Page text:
Colonial Printer and Publisher
Image: Anne Catherine Green
by Charles Willson Peale, circa 1770
Anne Hoof was most likely born in the Netherlands around 1720. She apparently moved to America as a child and grew up in Philadelphia. In 1738, she married Jonas Green, a Philadelphia printer employed by his cousin Benjamin Franklin and Andrew Bradford. Later that year, Franklin sent the Jonas Green to Annapolis, Maryland, to take over the publication of the Maryland Gazette.
The Greens rented a house on Charles Street in Annapolis, which at the time had just a two-story kitchen next to a two-room house. In the early 1740s, the owner expanded it to its current size to make room for Green’s print shop, a post office, and their 14 children, only six of whom lived past the age of 6. Anne involved in running the paper from the beginning, and learned the business.
Jonas Green hated the Stamp Act, which among other things, directly taxed his newspaper. Refusing to pay, he halted publication of his paper with the protest headline “The Maryland Gazette Expiring: In Uncertain Hopes of a Resurrection to Life Again.” In the bottom right corner, he placed a skull and crossbones where the tax stamp should have been.
Cooler heads prevailed, and Green revived the Gazette with the banner headline: “An Apparition of the late Maryland Gazette, which is not dead, but only sleepeth.” He also signed a contract to be the sole printer for the General Assembly, a role he kept until he died bankrupt in April 1767.
In the April 16, 1767, edition of the paper, Anne announced the death of her husband, Jonas, praised his editorial performance, and humbly stated, “I flatter myself that with your kind Indulgence and Encouragement, Myself and Son will be enabled to continue it on the same Footing.”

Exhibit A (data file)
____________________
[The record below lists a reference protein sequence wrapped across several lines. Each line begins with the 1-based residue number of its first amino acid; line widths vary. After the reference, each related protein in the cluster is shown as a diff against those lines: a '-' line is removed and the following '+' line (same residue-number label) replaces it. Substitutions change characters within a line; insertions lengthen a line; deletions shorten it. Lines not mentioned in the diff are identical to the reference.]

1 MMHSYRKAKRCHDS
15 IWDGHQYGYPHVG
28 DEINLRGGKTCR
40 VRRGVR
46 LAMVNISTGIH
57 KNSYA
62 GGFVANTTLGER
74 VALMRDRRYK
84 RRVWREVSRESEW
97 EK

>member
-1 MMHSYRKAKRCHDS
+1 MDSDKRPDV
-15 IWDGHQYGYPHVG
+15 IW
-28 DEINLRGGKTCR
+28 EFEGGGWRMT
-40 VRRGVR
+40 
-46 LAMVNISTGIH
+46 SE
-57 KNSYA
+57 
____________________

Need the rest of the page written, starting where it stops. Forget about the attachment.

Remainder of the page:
Anne Green continued to publish the newspaper, without missing an issue, but her husband had left her deep in debt. She took over the legislature contract, and in that year, she also issued the volumes of Acts and Votes and Proceedings of the provincial assembly on schedule. And in three short years, she was able to buy the printing business and the house they had been renting.
Image: Anne Catherine Green House
As a widow with at least ten children to support and a stack of her husband’s bills to pay, Anne Catherine Green took over the publication of the Maryland Gazette while living in this colonial house.
Assisted by her son William, until his death in August 1770, and thereafter by her son Frederick, Anne maintained the private and public sides of the business with great success. The newspaper masthead read Anne Catharine Green & Son. The almanacs, pamphlets, and books that issued from her press were typographically distinguished examples of her craft.
Anne Green was a sympathetic supporter of the Revolution, and the Maryland Gazette contained early attacks on British rule. The Gazette was the province’s principal source of news in the period, and in its pages the issues of the day were hotly debated. John Dickinson’s celebrated Letters from a Pennsylvania Farmer were first published in that journal. Under her skillful direction, the paper became a powerful force in the community, furthering the cause of liberty and the Revolution.
Anne Catherine Green died a year before the Declaration of Independence was signed. In her obituary, her son wrote of his working mother: “She was of a mild and benevolent disposition, and for Conjugal Affection, and Parental Tenderness, an Example to her Sex.”
In 1984, Anne Green was inducted into the Maryland Delaware D.C. Press Association’s Newspaper Hall of Fame.